Texas Cooperative Extension, Texas A&M University System
Department of Entomology, Texas A&M University
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Hackberry Butterfly
 
Hackberry butterfly, Asterocampa celtis (Boisduval  & LeConte).  Photo by  N. Mirro.
Click on image to enlarge
 
Hackberry butterfly,
Asterocampa celtis
(Boisduval & LeConte)
(Lepidoptera:Nymphalidae).
Photo by N. Mirro.

Common Name: Hackberry butterfly
Scientific Name: Asterocampa celtis (Boisduval & LeConte)
Order: Lepidoptera

Description: The adult is a medium sized (1-3/4 to 2-1/4 inch wingspan) yellow-brown butterfly with white spots near the fore wing tips and a band of dark spots and two dark lines following along the wing margin. Caterpillars grow to 1-1/4 inches long, are green, tapered at both ends, and marked with a pair of yellow lines along the top of the body and V-shaped markings on the sides. The head bears a pair of branched knobs and the end of the body has two projections or "tails."

There are two subspecies in Texas; A c. celtis (Boisduval and LeConte) has one distinct dark spot near the margin of the fore wing, while A. c. antonia (Edwards) has two. Empress leilia, Asterocampa leilia (Edwards), in southwestern Texas is similar to A. celtis but can be distinguished by the two yellow-ringed black spots with white centers on the underside of the fore wings. The tawny emperor, A. clyton (Boisduval and LeConte) is similar to A. celtis, but is more dull orange to yellow-brown in color. It lacks the distinctive dark spot(s) and white markings on the fore wings. There are three Texas subspecies: A. c. clyton (Boisduval and LeConte), A. c. louisa (Stallings and Turner), and A. c. texana (Skinner). Caterpillars of these species also feed on hackberry, Celtis sp.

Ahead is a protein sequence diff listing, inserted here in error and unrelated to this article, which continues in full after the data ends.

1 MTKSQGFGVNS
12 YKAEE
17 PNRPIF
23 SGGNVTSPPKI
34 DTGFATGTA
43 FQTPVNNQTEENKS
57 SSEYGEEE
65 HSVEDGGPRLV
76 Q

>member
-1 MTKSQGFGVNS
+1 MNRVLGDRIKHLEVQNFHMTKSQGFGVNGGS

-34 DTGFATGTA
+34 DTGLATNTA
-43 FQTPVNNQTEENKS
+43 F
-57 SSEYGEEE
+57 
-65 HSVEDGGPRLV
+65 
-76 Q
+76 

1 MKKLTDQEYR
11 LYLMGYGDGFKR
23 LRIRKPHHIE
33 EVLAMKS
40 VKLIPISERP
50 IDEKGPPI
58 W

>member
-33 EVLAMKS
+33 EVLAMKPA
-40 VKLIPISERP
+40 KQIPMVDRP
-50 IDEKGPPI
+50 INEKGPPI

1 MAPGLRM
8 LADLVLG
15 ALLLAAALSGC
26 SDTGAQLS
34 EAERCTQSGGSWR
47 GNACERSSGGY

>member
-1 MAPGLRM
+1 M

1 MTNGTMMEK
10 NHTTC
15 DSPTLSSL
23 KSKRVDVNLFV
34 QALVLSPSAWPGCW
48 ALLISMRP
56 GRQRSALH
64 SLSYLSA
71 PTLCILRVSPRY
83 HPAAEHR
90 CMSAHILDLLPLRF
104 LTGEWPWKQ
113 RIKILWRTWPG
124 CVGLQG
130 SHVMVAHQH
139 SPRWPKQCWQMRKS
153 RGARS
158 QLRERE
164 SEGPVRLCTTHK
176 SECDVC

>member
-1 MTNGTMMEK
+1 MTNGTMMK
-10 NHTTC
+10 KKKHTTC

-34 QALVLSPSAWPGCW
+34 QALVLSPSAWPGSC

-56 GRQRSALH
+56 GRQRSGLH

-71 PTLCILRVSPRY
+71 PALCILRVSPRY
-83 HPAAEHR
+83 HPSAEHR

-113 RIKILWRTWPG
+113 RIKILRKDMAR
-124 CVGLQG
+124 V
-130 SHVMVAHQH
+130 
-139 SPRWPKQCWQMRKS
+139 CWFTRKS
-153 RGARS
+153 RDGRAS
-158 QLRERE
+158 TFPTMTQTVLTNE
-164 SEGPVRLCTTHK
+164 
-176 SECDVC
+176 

Life Cycle: Caterpillars hatching from eggs develop through several stages (instars) before forming a green chrysalis. There are three generations per year, overwintering primarily in the egg stage.

Habitat and Food Source(s): Caterpillars feed on leaves and tender new growth of hackberry trees (Celtis sp.). Adults are found on foliage, flowers near host plants, resting on the ground and feeding at tree wounds.

Pest Status: Very common butterfly on tree trunks and near hackberry trees; medically harmless.

See also Butterfly Gardening in Texas.

For additional information, contact your local Texas A&M AgriLife Extension Service agent or search for other state Extension offices.

Literature: Howe 1975; Neck 1996; Wright 1993.

From the book:
Field Guide to Texas Insects,
Drees, B.M. and John Jackman,
Copyright 1999
Gulf Publishing Company,
Houston, Texas

A Field Guide to Common Texas Insects, Bastiaan M. Drees and John A. Jackman.
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